MUSKEGON COUNTY, Mich. — A meat retailer that set up in a Norton Shores parking lot over the weekend earned the ire of state regulators and some customers, who took their complaints to social media.
The Michigan Department of Agriculture and Rural Development, the agency which holds regulatory authority over such sales, told 13 ON YOUR SIDE inspectors shut Backyard Butchers down Tuesday morning after learning the retailer had been operating without a license over the holiday weekend.
The business spent the weekend posted near the Lakes Mall, selling meat.
Backyard Butchers operates in several other states and has received similar complaints from customers in Texas.
“They've launched an investigation into this business because of customer concerns,” Katie Grevious of the Better Business Bureau Serving Western Michigan said Tuesday.
The Better Business Bureau in Central Texas began investigating in February on account of the sheer volume of alleged problems customers have experienced with the retailer.
Backyard Butcher's profile showed the business had wracked-up 20 complaints, 18 of which were filed in the last 12 months, according to the BBB.
“We would also call that kind of a pattern of complaints, which is a huge red flag to us if a lot of customers are having the same issues,” Grevious noted.
Those complaints gave the business a resulting "F" rating with the BBB.
It said many issues had gone unresolved.
Though the company did previously address consumer concerns regarding its return policy, as of March, it had failed to articulate its response with regard to other complaints, Grevious said.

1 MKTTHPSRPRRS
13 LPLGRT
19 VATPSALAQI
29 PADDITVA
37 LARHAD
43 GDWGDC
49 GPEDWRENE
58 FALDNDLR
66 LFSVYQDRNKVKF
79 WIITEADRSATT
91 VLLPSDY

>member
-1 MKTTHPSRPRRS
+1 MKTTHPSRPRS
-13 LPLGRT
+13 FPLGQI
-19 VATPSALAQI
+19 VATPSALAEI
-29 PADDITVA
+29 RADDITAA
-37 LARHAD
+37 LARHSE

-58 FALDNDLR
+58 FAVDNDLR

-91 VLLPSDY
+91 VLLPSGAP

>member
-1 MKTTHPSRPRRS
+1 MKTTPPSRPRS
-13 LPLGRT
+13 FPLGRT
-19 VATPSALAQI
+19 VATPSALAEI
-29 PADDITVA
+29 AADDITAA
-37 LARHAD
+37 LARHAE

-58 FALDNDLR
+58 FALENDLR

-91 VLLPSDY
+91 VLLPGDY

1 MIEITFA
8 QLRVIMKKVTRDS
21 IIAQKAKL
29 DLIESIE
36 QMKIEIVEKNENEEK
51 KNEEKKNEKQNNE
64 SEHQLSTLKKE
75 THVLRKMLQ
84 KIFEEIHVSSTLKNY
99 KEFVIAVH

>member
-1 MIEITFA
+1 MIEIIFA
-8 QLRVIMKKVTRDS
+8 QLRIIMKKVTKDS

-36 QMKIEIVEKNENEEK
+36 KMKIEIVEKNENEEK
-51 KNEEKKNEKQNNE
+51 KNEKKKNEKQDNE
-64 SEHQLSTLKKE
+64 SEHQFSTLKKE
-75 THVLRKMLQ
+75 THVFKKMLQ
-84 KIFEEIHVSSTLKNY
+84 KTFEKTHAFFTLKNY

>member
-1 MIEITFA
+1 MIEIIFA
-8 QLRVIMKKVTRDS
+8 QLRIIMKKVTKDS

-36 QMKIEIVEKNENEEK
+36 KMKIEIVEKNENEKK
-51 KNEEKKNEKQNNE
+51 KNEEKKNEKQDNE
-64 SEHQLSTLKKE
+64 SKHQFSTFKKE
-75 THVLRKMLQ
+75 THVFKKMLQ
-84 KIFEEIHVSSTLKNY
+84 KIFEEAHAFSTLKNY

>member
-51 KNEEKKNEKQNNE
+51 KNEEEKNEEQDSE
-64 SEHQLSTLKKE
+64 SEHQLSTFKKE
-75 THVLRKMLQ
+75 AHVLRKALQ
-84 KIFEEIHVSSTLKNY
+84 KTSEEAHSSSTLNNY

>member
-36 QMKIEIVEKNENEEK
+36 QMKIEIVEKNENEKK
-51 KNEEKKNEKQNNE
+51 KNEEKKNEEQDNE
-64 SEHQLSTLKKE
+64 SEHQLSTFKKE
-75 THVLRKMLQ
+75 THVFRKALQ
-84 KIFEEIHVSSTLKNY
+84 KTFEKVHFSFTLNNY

“We have spoken with the business owner,” MDARD Communications Director Jennifer Holton said Tuesday. “We have issued a stop sales order.”
Backyard Butchers applied for a license to operate in Norton Shores at the end of last month but never received it, according to information provided by MDARD.
Dozens of commenters also complained about the quality of the meat they had received, taking to Facebook with photos and first-hand accounts.
Hoping to fill their freezers with low-cost meat, instead, many said Backyard Butchers sold them "bendable ribeye" -- what were marketed as high-quality cuts yet turned out to be practically inedible.
“We're there to be making sure that the food is being sold safely, it is being done in in conjunction with our food laws and that food safety and public health is protected,” Holton related.
There are stringent inspection requirements that apply to meat sales and a legitimate business' license should always be prominently displayed.
“If you're unsure, you can always ask people like the Better Business Bureau what kind of information they have,” Grevious added. “That can give you… an idea whether this is a place you want to spend your money.”
Backyard Butchers responded via a prepared statement this week:
"Backyard Butchers believes first and foremost in providing an exceptional experience for all of our customers... We pride ourselves on making it easy for customers to contact us. Customers can reach us by Facebook, chat on our website, and email 7-days a week. We have U.S.-based customer representatives available 7 days a week with average response times of less than 30 minutes..."
Customers with concerns were asked to call (830) 507-2979 or email firstname.lastname@example.org for support.
It may face fines on the state level of up to $400 as a penalty for operating without a license, MDARD said.
If you're concerned about the quality of the meat you bought or other business practices, reach out to department officials at 1-800-292-3939 Monday through Friday.
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